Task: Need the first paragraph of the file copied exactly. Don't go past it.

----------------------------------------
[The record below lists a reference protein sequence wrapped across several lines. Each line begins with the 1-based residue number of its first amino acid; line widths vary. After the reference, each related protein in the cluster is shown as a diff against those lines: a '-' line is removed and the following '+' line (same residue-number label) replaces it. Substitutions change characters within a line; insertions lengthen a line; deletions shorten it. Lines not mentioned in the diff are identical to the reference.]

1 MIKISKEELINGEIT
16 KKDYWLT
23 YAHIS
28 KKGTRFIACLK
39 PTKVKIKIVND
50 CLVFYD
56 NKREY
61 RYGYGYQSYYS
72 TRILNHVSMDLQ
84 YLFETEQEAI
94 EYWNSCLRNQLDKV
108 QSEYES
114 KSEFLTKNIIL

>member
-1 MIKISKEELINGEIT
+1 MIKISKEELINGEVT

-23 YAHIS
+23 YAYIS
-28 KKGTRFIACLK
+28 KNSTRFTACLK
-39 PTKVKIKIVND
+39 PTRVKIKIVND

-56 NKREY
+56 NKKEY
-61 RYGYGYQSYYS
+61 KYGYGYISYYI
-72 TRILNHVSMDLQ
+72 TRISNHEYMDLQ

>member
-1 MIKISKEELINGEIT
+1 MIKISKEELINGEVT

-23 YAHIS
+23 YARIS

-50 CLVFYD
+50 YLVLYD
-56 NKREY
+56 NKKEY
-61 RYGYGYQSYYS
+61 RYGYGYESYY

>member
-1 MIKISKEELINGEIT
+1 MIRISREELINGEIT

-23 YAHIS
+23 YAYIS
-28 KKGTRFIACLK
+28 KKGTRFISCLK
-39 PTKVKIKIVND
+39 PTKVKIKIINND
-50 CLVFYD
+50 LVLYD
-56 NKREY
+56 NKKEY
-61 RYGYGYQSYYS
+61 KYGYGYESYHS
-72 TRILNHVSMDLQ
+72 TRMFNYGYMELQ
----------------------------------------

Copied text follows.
[The record below lists a reference protein sequence wrapped across several lines. Each line begins with the 1-based residue number of its first amino acid; line widths vary. After the reference, each related protein in the cluster is shown as a diff against those lines: a '-' line is removed and the following '+' line (same residue-number label) replaces it. Substitutions change characters within a line; insertions lengthen a line; deletions shorten it. Lines not mentioned in the diff are identical to the reference.]